I am a Graphic Designer.
Those of us who claim this title nowadays are more common than ever…wait, stop. I have to let some snark out first, and say there is actually an obscene number of people with design career tracks these days! Schools are churning out designers, online classes and degree certificates with names that evolve as fast as the technology we are using. Who are we?
This is the amazing era of DIY, when you can learn about design and almost any subject by simply typing a few words into Google. I can recall a time when being a graphic designer felt like a niche; it was a special sort of elite, in-club. We were the artists who mainly stayed clean and had pretty reliable rent money. You just didn’t meet as many of us back then, and when you did, you’d often find a fascinating mix of structured creativity, thoughtfulness and craftsmanship. Now, anybody you encounter might be a graphic designer (or claim to be, but I think that’s for another article…).
Perhaps it’s a taint of conceit, I’ll admit, but during my weaker moments this whole idea depresses me.
The elite club I thought I joined (and studied in college for) has changed so much, whether I like it or not. What kind of “special” am I now? I’m not a dinosaur yet, but after many years in print design, a world ruled by internet “instaneity” makes me feel pretty displaced. What I’ve realized, though, is that while I might have some old experience, I’ve got a foundation—a versatile, expansive view that many newcomers do not. Thus, I have managed to survive as a freelance artist…even if my client base for the most part didn’t survive the recession.
A burgeoning design field means more clutter, competition and bidding on good projects, for every one of us.
In the end, I suspect that the fittest (and finest) will survive.
How designers design is not the only thing that has changed. It is done fast, and relatively easily. Fast and efficient is good. But there are ways to further improve your craft, and if implemented logically, you’ll move up in the mainstream designer food chain.
Other good news (quite a relief when I realized this, myself) is that survival and success have little to do with learning a new skill or having the latest software package. Paul Rand, the enlightened grandfather of American graphic design, liked to use his hands. Though he was familiar with the available technologies, he knew that real design wasn’t about computers at all: “Without the aesthetic, the computer is but a mindless speed machine, producing effects without substance. Form without relevant content, or content without meaningful form.”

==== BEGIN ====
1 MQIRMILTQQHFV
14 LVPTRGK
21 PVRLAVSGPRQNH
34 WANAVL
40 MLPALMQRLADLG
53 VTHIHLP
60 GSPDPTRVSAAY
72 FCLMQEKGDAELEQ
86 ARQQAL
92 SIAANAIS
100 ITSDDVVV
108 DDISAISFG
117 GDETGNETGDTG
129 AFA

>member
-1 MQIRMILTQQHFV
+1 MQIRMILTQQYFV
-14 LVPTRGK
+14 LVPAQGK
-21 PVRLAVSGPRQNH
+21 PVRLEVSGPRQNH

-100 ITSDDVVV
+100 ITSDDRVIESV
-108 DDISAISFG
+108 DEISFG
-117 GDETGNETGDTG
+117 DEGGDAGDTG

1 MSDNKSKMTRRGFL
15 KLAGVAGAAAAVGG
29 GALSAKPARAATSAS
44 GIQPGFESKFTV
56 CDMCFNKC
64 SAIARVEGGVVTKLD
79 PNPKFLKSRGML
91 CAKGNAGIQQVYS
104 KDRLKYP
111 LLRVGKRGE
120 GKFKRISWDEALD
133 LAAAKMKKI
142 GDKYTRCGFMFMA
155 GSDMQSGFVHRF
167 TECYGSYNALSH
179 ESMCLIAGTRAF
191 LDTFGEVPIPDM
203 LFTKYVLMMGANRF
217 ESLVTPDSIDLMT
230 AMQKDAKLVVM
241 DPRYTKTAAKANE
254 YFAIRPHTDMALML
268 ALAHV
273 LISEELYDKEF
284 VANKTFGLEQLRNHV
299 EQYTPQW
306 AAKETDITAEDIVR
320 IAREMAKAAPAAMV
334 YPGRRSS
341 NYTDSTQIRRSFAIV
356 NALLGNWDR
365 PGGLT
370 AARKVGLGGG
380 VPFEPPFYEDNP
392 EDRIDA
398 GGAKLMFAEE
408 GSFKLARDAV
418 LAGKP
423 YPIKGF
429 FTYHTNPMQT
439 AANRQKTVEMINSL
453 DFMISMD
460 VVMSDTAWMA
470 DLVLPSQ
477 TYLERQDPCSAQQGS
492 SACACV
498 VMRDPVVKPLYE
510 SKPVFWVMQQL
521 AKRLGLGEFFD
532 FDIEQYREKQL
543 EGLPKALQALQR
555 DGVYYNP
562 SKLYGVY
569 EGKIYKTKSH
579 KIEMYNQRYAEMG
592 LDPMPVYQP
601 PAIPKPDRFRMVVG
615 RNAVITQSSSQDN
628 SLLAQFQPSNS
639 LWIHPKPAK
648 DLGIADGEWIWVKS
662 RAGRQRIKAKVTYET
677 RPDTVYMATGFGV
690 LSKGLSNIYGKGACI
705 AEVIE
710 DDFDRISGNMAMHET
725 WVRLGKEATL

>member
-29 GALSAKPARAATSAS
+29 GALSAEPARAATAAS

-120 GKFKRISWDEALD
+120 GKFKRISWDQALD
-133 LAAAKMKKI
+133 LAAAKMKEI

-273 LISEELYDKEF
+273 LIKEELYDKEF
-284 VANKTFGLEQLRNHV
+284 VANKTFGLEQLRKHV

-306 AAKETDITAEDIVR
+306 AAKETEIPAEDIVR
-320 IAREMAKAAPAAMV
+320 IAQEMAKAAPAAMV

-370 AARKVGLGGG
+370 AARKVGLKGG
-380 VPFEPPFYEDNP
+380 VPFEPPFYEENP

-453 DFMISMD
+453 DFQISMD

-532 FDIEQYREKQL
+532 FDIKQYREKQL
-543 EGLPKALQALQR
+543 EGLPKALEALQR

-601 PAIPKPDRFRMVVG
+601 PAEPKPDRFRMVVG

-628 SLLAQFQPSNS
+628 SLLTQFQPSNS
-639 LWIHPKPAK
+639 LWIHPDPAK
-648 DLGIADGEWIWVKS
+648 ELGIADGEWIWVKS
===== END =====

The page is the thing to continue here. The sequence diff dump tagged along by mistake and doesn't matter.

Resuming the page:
So how do you design better, more meaningfully?
Learn, really know the design principles. For example, don’t just memorize that you need to have some empty space on a page for information to be noticed or seen clearly. That practice will become boring in time, for both you and your audience. Instead, come to know the psychology of space and people. Think about how the viewer reacts to the designer’s use of space. Where does the mind look first and wander, why does it go to that place, and can it trigger us to feel?
According to some schools of design theory, there are about seven design principles to learn: space, dominance, hierarchy, balance, color, unity and gestalt. Within these are also grid and typography (perhaps the most complex topic; full of tradition and rules, to abide or ignore). If you went to school and learned about them, great, you are ahead of the game…keep going. Put them into practice with your intellect, and combine them with another level of potency: how to use concepts to make designs more memorable.
If you missed the principles, go get yourself some good books. Here are some I recommend. I use them regularly in my college design courses:
- Thinking With Type
- The Elements of Graphic Design
- D.I.Y.: Design It Yourself
- Design Fundamentals for New Media
It’s easy to be a doer when designing, and we all end up on autopilot now and then.
But it’s so much more fun, and engaging, to be a thinker while doing. You’ll sidestep the sea of doers with ease when you are thinker. Your clients and art directors will probably appreciate it, or at least notice that there is something different and special about you. And if all else fails, you’ll have more of the psychology of design down pat when it gets to the real nitty-gritty of freelance: successfully talking your way through the presentation, getting it approved, and best of all, getting paid!
Book cover illustration and design © 2012 Mariah Fox, The Assassination of Heydrich by Jan Weiner (Irie Books).